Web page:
Enhanced CD, Brume Records, 2004
Released by the French label Brume Records, “Escape” is the very promising and mature debut album by the one-man musical project OTX.
One thing is readily noticeable upon hearing this CD: the precise rhythmical constructions which are extremely robotic and which, at times, acquire something of a martial aspect as well. The rhythmic structures, quite complex and filled with subtle nuances, are the base of the music in this album, ultimately being the cornerstone in which all the music is build. Simple and ambient-like melodies are layered with the rhythmic structures and, when combined with precise and skillful placement of choice samples, ultimately define the moods and concepts built by the main musical structures with scary clarity.
“Escape” appears to owe a lot to trance and ambient music, combining aspects of both in varying measures and adding a hevy dose of industrial and experimental influence. Like trance, OTX’s music is somewhat hypnotic and has a drift-like quality. However, OTX takes things to another level: the music, and the feelings conveyed by it, become crisp and definitely much more intense with mechanical rhythms inducing body movement of an almost robotic kind. In its more ambient aspect, “Escape” is very brooding and contemplative. The industrial-like rhythms are still present but they enhance the ambiance, inducing contemplation. In some points, the music in “Escape” can even become somewhat disturbing, especially if one gives some attention to comments in the accompanying booklet.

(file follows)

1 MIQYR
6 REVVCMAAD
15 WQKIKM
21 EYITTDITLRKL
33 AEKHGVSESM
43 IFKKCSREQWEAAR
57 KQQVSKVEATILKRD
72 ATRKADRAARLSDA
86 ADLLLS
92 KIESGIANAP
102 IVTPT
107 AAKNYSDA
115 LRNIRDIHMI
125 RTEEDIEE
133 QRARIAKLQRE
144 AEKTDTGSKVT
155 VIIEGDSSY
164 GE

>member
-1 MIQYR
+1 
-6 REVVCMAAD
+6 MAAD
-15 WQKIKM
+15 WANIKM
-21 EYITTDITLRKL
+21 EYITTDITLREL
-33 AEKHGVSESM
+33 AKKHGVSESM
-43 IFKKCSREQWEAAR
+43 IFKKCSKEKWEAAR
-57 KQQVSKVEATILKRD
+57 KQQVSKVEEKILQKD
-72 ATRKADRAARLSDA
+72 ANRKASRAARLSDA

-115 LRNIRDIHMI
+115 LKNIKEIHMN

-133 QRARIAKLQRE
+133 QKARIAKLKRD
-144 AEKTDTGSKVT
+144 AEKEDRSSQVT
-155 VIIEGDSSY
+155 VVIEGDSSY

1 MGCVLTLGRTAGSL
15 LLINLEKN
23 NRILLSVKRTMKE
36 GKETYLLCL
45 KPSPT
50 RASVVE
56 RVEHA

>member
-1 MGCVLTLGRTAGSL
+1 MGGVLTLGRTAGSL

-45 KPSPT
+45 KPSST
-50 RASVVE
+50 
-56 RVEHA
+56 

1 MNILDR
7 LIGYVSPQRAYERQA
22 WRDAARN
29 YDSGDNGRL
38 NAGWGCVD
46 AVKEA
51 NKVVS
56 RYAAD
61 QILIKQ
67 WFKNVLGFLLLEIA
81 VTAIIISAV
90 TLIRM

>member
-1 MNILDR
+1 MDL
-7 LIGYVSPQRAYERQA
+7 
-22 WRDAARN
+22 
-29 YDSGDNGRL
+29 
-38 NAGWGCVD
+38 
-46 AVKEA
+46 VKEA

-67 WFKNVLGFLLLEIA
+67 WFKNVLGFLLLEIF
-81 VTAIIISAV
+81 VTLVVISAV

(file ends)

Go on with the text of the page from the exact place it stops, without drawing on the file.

“To Protect and to Serve” is the first track that comes to mind as worthy of particular mention in this album, a very strong track with a “on the prowl”, almost predatory, feeling to it and a sense of oppressive urban dystopia. “Weapons Factory” easily comes across as the dance-floor track by excellence while tracks like “International Space Station ISS” and “Calls from the Middle East” are in stark contrast as brooding ambient tracks.
The two last tracks are remixes by Oil 10 and Displacer, who seem to be very popular remixers nowadays. Competent remixes as always (as would be expected) and rather recognizable as well, especially Oil 10 who has a very melodic approach. Two very interesting additions to an excellent album. Another interesting addition is the video-clip track. A simple and interesting video by Stepháne Berla perfectly translating into image the music of that which is the most dance-floor oriented track in this album, “Weapons Factory”.
— Miguel de Sousa